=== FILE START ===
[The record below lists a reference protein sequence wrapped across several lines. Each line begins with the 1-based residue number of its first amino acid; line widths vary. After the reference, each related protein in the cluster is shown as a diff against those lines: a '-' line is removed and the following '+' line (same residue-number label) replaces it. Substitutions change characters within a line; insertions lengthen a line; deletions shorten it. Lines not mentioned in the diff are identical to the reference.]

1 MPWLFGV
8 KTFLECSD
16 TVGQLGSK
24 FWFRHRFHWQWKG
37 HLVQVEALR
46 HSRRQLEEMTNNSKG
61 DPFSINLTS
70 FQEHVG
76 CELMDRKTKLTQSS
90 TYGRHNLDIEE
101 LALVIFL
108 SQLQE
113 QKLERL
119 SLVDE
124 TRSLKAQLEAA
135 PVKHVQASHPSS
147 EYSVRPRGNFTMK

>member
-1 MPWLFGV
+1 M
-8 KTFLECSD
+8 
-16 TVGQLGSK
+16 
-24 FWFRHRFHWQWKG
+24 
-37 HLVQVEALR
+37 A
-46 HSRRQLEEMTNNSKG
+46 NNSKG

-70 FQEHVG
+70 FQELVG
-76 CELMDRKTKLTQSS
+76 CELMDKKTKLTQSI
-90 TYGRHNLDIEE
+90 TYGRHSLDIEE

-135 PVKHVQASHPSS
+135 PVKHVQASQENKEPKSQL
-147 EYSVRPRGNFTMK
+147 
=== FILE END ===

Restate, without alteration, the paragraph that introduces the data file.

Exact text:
[The record below lists a reference protein sequence wrapped across several lines. Each line begins with the 1-based residue number of its first amino acid; line widths vary. After the reference, each related protein in the cluster is shown as a diff against those lines: a '-' line is removed and the following '+' line (same residue-number label) replaces it. Substitutions change characters within a line; insertions lengthen a line; deletions shorten it. Lines not mentioned in the diff are identical to the reference.]